By: Robert Klaus
June 17, 2022
After another string of deadly mass shootings, including the Uvalde shooting which left 19 children dead, calls for meaningful gun reform have once again surged. Public officials from President Biden down have specifically called for a ban on assault weapons, like the one previously passed in 1994. The Senate has reportedly reached a bipartisan agreement on gun reform legislation, but the bill does not include a ban on assault weapons. We asked Serafin Power Pollers if they wanted to see such a ban enacted and the vast majority (83%) said they did, with only 17% against a ban on assault weapons.
According to AAA, Illinois is in the top 10 highest average gas prices in the US. Locally, Cook County’s average comes in at $5.96, while the City of Chicago takes the cake at $6.06 per gallon. With prices so high, we checked to see if Serafin Power Pollers were changing their driving habits. The majority of respondents (75%) said that they weren’t changing their habits at all, driving the same amount and simply paying more to do so. Another 14% said they were making an effort to drive less, while 7% said they were taking more public transportation and 4% are rethinking longer road trips.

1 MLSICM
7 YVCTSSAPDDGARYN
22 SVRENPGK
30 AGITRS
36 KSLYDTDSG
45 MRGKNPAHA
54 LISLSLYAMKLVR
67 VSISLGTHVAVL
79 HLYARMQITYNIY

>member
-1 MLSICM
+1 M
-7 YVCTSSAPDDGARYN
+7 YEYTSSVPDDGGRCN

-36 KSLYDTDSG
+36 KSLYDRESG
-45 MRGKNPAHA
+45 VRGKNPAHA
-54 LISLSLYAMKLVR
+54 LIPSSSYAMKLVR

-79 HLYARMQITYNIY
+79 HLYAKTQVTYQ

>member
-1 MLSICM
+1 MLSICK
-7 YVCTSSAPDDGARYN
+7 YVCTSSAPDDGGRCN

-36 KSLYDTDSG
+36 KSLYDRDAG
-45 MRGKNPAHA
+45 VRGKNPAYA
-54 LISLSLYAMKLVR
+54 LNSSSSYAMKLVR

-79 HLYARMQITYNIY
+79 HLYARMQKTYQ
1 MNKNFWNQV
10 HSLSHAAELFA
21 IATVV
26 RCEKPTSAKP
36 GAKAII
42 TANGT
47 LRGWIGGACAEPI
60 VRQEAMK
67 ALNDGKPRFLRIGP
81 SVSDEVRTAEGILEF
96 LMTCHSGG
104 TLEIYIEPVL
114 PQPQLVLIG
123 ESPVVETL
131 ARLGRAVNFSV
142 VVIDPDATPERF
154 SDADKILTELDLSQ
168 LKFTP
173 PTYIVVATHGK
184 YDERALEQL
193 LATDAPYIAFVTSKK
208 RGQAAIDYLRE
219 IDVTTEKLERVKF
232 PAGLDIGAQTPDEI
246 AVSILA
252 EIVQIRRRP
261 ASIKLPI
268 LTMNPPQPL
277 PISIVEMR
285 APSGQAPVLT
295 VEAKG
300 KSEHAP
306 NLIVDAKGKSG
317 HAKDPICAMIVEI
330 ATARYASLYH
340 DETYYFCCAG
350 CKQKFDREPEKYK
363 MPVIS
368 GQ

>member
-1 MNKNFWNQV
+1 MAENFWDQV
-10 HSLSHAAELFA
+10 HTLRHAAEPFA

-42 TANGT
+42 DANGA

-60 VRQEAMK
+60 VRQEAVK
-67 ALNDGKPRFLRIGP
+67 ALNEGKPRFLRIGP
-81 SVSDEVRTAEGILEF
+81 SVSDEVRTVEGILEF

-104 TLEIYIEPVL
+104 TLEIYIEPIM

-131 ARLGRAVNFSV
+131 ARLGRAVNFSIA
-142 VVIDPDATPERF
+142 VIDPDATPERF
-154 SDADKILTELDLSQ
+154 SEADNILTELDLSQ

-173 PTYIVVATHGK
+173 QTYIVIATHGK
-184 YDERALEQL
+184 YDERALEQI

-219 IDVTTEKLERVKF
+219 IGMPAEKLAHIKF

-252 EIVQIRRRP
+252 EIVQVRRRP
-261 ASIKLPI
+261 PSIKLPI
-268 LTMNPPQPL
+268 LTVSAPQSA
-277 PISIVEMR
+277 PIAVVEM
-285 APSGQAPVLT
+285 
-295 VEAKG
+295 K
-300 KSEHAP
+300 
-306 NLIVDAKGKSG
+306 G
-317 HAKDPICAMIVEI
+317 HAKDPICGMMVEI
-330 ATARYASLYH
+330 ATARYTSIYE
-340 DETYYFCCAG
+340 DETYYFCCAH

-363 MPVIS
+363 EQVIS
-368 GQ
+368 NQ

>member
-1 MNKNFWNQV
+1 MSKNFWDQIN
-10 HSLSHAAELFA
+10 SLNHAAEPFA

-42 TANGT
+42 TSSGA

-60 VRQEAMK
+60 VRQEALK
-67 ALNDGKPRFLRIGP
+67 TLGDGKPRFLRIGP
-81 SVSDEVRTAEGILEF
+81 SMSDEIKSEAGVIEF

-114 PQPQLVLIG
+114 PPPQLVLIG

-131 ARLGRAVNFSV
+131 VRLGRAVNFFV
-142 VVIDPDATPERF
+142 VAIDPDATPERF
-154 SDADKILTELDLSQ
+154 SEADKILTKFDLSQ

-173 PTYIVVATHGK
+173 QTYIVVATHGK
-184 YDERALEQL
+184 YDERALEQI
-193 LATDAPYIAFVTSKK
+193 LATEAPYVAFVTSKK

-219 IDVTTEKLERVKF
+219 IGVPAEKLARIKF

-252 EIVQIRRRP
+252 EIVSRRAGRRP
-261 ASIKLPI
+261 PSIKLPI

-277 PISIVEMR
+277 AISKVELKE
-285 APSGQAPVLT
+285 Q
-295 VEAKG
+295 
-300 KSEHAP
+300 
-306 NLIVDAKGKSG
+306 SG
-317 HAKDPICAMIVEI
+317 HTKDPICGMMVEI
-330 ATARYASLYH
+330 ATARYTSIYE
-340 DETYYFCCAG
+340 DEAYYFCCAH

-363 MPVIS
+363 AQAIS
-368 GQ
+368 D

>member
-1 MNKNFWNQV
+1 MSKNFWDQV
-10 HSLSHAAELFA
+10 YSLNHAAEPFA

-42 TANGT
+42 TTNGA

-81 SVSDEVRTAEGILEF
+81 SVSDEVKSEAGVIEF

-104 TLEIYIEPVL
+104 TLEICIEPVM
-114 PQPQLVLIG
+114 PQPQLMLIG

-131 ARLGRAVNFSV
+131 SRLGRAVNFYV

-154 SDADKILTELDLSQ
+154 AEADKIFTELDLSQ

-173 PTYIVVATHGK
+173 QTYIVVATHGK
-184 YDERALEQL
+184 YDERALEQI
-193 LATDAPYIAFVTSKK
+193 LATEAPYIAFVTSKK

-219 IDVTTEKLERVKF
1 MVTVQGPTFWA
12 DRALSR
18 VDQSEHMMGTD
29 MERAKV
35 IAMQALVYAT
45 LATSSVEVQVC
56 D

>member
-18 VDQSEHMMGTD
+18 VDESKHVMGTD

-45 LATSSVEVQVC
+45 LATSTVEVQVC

Speaking of cheaper ways to get around… After a series of high-profile bike accidents and fatalities, we asked Serafin Power Pollers what they thought was the most important way to increase bike safety in the city. Coming in first was increasing the amount of separation between bike and car lanes to create physical distance and avoid accidents, followed closely by more enforcement of bike lanes. Better cyclist education came in third, followed by better motorist education. Ranked as least important was the closing of certain street to car traffic to create bike-only zones.
Back in February, 82% of Power Pollers said that Chicago needed to overhaul its image, but we wanted to delve down into which of a few issues were the most pressing. Unsurprisingly, the majority of respondents (75%) chose crime, while another 18% said inflation was the biggest problem. Only 1% said that COVID was most significant, while 6% felt something other than what was listed was the biggest problem facing Chicagoans.
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